- large outdoor space with room for dogs, small plot of gardening and outdoor entertaining
- Not in a highrise.  We don't want to be trapped on upper floors if there's the inevitable electrical outage/elevator failures
-not crammed together with other buildings where your balcony is a stones' throw from other balconies and you're on top of your neighbour
- Modified floor plan that allows for a decent-sized dining table...not just bar chairs pulled up to a kitchen island.  The "open concept" is just a way of cutting back square footage.  One big room is boring.
- enough floor space so the buyer can bring some of their own furniture.  Today's apartments all have built-in shelving.  There's no room to bring anything other than a table, sofa and bed.  The bedrooms are just large enough to walk around the bed  No room for a dresser or anything else!

When we were travelling in China a year or more ago we were surprised to learn that the apartments in high rises were just built to the studs and left for finishing by the purchasers.  Not even toilets were installed!  But the prices reflected the unfinished state of the suite and the purchaser could divide it up as needed.  No cookie cutter there!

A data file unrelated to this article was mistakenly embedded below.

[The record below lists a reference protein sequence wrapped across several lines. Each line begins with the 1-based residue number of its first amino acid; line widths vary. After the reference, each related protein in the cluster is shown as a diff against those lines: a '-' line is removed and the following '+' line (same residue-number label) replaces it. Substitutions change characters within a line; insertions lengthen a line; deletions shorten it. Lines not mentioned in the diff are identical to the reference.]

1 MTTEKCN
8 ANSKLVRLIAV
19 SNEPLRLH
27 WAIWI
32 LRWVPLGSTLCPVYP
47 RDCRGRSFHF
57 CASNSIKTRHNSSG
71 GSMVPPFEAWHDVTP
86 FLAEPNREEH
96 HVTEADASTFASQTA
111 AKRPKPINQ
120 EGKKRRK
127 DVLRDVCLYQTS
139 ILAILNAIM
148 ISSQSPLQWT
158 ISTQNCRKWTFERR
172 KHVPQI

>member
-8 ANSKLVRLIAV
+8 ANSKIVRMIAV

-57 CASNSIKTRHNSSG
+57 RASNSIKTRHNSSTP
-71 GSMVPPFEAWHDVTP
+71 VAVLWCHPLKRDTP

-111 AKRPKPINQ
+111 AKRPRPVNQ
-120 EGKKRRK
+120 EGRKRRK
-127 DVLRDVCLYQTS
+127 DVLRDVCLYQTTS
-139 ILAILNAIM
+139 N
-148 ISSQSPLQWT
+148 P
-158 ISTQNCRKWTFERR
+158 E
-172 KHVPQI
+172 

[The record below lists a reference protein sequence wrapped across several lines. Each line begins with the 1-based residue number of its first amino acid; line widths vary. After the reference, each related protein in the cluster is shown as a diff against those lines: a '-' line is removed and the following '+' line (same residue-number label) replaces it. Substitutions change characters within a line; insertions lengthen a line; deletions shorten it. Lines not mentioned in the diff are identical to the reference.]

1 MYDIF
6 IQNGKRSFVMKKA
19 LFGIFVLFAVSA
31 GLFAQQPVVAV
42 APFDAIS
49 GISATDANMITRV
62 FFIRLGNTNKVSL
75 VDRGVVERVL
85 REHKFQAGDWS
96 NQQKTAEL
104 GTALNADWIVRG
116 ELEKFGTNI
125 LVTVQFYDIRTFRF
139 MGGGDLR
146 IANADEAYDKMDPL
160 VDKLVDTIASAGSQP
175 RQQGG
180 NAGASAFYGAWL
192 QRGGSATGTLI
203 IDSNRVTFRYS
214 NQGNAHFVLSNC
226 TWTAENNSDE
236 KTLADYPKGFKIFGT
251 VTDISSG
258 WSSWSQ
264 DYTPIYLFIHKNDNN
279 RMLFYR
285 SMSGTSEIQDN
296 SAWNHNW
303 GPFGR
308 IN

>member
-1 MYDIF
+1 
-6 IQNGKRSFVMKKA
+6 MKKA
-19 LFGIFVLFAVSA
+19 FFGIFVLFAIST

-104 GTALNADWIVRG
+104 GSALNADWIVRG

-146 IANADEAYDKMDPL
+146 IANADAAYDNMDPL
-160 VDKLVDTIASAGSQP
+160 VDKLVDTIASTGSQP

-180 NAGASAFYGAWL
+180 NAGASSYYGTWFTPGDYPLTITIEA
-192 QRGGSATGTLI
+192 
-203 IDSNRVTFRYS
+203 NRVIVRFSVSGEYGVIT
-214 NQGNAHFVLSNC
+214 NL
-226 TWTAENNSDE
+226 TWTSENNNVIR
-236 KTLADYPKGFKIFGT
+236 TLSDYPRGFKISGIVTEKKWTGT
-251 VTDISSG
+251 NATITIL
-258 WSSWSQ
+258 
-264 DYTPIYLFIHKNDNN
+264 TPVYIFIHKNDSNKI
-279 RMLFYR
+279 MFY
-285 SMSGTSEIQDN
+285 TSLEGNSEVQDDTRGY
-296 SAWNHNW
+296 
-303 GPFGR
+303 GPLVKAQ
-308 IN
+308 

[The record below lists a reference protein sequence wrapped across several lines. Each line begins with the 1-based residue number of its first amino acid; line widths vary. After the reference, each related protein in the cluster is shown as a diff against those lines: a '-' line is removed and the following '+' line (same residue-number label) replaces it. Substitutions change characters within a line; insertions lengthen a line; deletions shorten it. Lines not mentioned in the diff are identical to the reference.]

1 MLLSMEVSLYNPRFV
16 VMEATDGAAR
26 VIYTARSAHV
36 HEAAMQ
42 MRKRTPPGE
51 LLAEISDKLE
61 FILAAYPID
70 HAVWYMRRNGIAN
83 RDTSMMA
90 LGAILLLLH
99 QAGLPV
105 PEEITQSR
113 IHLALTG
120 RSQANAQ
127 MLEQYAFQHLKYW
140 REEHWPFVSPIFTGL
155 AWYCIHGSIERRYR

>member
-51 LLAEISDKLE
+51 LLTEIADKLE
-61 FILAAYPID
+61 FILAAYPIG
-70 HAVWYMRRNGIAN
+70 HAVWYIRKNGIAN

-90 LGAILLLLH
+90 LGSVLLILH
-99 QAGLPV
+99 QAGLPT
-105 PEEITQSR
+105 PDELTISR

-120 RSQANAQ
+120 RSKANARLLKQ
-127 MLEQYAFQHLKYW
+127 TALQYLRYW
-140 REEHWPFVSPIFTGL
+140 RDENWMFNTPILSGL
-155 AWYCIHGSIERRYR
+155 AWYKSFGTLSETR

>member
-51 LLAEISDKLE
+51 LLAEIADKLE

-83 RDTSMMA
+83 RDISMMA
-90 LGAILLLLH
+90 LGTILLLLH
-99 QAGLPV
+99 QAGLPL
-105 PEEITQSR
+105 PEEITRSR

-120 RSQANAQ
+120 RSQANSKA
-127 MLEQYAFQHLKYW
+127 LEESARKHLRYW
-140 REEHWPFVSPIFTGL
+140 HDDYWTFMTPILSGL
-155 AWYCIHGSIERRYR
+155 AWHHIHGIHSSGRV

Let's face it, given the crowding in West Coast cities, there's probably not land enough to build the desired housing I described above.  Which means that more and more seniors are considering moving to smaller centres like over on Vancouver Island where they've been catering to retirees for decades.  On the island there are entire communities of the ideal housing stock..."double-wides".

Yes, the ideal housing for seniors is a brand new portable double-wide, customized inside to include a gas fireplace.  It's all on one level and there's generally yard space for a small fenced-in garden.  Most important of all, the almost mythical "double wide" would be a fraction of the cost of a high rise condominium or townhome.  As it stands.  If we were to sell our home today we would barely have enough money to cover the cost of the much smaller condominium which wouldn't suit our needs.

If the preferred "double-wide" design was readily available, then the bottleneck of seniors still living in their old houses would be broken, We could sell our homes, move to our new appropriate housing, able to take a few precious pieces of furniture with us.  Families with children could then move into our vacated homes and do all the backlogged renovations and maintenance that these houses need.

But no.  We have to have empty and unsold inappropriate housing stocks crashing the market.  I don't know who they were building all those high rise condominium towers and those tiny, narrow townhomes [most of the square footage made up of stairways] for.  The spaces are too small for families and have too many stairs for seniors.

The only people who can live in the new high rises or tiny, narrow townhomes are single workaholics who only sleep and eat in their condos and travel back and forth to work the rest of the time.  I guess there's not enough of that sad, pathetic breed to fuel the market.  So it crashed.  Whatever.